Free TV.com comes to the iPhone
Might Hulu follow CBS?
CBS Mobile has introduced a new free app into the iTunes App store that streams a selection of its TV.com content onto the Apple iPhone and iPod Touch.
The content is provided by a variety of CBS properties, including the media giant's Entertainment, Sports, and News divisions, plus snippets from additional CBS properties such as CNET TV, GameSpot, The CW, and others. YouTube content is also featured.
What TV.com does not include is content from Hulu, which pulled its programming from TV.com earlier this month. Perhaps the Hulu dancers had advance word of this extension of CBS Mobile's competitive reach.
When we asked them, however, a spokesperson remained mum, citing the same statement the company made after its dissolution of its TV.com partnership, namely that "Hulu has contractual rights with regards to our relationship with TV.com and we are exercising those rights. Out of respect for their confidentiality, we will not disclose our discussions."
Although streaming even de-Hulued TV.com content onto a tiny screen using the new iPhone app - cleverly named TV.com (iTunes link) - may sound like a fine way to waste an hour or three, caveats abound.
CNET TV's Apple Byte is one of the hundreds of shows availabe on TV.com
1: If you're reading this report from anywhere other than the US, odds are you can stop right now. Although we've only tested it here in The Reg's San Francisco offices, reviews of TV.com on the App Store complain that it doesn't work in other countries.
2: Streaming works over Wi-Fi, 3G, and EDGE connections, but you're not going to want to watch anything on the latter two. Video and audio quality is noticeably degraded and load times are long, even for brief clips.
3: Although the App Store's marketing blurb breathlessly touts "FULL EPISODES of our favorite shows," those full-length goodies are few and far between. Our thorough search turned up only 20 - and, among those, four were of of Beverly Hills 90210 and two were of The Young and the Restless. We are happy to announce, however, that there are four full episodes of Star Trek: The Original Series and six of MacGyver.
4: Full episodes aren't exactly "full." They are, instead, divided up into chunks of eight or so minutes each. For example, the "Dagger of the Mind" episode of Star Trek: The Original Series is divided into seven clips - after you watch one, you need to stop and reload the next.
5: The vast majority of the content is merely short clips of anywhere between 20 seconds and a few minutes. Some is amateurish "behind the scenes" content, although much is snippets of professionally produced shows.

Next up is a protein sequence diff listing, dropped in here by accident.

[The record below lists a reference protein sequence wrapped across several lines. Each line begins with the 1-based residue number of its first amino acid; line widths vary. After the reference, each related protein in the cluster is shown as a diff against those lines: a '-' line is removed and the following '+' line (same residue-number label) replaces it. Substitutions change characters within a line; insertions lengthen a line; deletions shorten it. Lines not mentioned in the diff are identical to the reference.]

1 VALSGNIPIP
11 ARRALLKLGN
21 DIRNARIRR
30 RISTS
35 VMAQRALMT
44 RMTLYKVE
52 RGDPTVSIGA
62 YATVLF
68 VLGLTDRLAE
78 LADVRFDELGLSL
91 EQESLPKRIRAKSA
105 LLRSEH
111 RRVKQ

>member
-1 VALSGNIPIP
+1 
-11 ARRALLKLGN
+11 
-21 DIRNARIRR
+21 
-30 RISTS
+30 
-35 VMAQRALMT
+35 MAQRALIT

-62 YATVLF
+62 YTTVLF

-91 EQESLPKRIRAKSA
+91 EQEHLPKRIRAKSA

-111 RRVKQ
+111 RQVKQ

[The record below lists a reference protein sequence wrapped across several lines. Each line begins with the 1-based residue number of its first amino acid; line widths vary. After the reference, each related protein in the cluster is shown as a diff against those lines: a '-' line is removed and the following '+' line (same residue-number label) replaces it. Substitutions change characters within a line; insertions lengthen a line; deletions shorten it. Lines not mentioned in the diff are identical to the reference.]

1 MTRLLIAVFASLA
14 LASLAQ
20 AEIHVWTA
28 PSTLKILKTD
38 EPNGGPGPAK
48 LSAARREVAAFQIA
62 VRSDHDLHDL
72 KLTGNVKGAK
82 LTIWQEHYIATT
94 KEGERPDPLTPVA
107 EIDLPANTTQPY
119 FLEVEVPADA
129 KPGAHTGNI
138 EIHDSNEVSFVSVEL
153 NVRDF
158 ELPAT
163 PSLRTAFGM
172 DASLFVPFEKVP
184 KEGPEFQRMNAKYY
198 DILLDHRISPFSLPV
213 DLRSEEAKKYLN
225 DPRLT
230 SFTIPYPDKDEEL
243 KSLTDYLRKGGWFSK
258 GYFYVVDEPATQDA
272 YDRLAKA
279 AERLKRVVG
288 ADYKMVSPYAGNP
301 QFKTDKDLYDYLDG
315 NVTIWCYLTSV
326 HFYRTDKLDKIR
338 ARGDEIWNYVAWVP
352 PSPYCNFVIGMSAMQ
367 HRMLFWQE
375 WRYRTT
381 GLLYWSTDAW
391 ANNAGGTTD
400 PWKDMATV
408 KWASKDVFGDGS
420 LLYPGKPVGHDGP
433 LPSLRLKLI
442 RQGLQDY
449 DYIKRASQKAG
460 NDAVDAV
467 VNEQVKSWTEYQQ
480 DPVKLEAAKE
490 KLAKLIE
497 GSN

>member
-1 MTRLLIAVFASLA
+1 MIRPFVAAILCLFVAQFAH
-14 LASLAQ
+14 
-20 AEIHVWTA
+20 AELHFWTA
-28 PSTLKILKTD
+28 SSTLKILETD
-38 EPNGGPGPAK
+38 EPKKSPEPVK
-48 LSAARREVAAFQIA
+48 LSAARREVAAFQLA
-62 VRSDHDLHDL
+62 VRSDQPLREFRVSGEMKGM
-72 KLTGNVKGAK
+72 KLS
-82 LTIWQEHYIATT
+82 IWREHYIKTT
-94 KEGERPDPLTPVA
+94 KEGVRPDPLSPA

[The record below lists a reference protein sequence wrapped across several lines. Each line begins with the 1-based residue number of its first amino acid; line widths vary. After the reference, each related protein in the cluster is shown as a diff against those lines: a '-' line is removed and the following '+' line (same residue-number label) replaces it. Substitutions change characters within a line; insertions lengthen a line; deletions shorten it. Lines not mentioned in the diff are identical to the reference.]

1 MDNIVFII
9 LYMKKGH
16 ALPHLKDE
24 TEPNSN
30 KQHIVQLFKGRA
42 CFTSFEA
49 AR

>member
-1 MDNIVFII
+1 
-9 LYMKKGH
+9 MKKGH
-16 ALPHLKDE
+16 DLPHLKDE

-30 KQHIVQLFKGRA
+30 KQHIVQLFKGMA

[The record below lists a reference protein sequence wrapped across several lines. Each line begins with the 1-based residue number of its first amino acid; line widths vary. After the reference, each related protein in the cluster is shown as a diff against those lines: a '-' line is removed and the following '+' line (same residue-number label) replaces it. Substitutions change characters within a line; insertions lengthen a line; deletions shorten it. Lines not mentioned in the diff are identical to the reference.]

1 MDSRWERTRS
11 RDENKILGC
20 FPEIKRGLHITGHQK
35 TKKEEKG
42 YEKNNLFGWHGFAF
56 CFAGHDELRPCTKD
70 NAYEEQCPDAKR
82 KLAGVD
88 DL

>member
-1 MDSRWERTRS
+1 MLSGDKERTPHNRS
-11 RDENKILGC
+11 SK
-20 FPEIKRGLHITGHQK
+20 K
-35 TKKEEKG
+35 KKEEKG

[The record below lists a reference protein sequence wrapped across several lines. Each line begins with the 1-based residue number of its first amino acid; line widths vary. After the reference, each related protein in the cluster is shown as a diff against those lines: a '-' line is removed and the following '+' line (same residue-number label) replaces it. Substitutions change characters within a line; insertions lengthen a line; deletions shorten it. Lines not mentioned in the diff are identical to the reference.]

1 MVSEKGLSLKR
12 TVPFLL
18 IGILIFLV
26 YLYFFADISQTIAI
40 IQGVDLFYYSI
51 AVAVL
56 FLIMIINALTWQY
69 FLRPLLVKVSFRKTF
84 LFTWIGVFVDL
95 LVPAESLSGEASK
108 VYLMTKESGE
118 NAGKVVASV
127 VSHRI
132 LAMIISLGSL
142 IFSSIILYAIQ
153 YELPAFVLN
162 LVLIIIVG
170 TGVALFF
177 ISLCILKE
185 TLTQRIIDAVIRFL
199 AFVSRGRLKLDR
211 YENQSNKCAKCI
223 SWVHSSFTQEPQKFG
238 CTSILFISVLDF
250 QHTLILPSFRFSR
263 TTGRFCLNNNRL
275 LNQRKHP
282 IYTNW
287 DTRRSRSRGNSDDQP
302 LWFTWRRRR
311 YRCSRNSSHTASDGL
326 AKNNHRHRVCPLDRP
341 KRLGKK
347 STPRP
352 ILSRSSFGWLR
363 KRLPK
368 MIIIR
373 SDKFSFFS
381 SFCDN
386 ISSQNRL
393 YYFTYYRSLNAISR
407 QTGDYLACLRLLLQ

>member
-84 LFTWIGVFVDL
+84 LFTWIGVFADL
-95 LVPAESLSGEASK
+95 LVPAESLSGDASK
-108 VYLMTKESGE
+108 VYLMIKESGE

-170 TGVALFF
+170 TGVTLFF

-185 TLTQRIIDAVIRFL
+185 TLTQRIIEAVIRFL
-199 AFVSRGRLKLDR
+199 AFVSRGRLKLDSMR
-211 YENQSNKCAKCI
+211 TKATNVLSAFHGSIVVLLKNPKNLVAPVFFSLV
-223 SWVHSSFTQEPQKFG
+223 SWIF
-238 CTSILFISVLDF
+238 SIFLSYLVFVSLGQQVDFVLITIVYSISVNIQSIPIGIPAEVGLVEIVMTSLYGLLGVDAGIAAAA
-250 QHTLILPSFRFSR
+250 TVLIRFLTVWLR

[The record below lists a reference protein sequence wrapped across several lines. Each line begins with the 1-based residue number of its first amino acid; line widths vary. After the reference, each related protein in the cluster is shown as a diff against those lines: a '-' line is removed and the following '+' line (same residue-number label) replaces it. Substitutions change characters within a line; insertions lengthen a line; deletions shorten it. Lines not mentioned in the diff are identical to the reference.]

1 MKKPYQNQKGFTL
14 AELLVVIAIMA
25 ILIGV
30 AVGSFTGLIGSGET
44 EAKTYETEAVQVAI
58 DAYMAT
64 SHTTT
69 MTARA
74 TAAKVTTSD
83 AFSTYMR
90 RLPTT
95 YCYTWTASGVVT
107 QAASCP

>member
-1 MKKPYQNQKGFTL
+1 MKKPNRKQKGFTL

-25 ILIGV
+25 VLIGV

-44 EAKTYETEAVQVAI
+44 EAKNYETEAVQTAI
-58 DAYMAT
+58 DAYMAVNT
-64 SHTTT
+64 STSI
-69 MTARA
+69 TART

6: TV.com is clearly suffering from some version 1.0 creakiness. A search for "CSI" for example, turns up Mihaly Csikszentmihalyi and Attila Csihar - and neither of those two worthies' names are in the titles of the clips in the search results. Also, the playing times listed for some of the clips are ludicrously long, making it difficult to decide whether or not to view them. Imagine, for example, if a CNET TV report about Steve Wozniak's appearance on Dancing with the Stars actually did run the nearly five hours the app reports. Eyes would be Oedipused all across America.
Five hours of Steve Wozniak dancing? One certainly hopes not
7: Although you can mark a video as a Favorite, it won't necessarily be there the next time you launch TV.com. According to the app's FAQ, some videos "expire" after a period of time.
Even with all these cautions, the new iPhone access to the TV.com collection benefits from a clear interface and such nifty tricks as a "Shake-to-shuffle" feature that selects clips at random and the ability to create your own My Feed collection of preferred shows, channels, and topics.
We now await an iPhone app from Hulu. When asked if such an app were in the offing, the Hulu spokesperson replied that although their streaming-TV service is currently PC-centric, "Hulu listens closely to user feedback to help develop its plans for future versions of the service."
And so if you're interested in Hulufying your iPhone, you might want to drop them a note. ®
I got your back, I read the title, and excitedly went to read hoping this had hit UK but no it's not :( perhaps the title should have been "Free TV.com comes to the iPhone in the USA"
Won't the TV Licensing authorities in the UK love it:- They'll argue that you're receiving broadcasts therefore every iphone (and any others so blessed) must have a licence. Ker-ching! & trebles all round...
"this is a fucking british site for british readers", no it's not.
If theregister restricted its stories to technology from the UK only there'd be jack shit to read.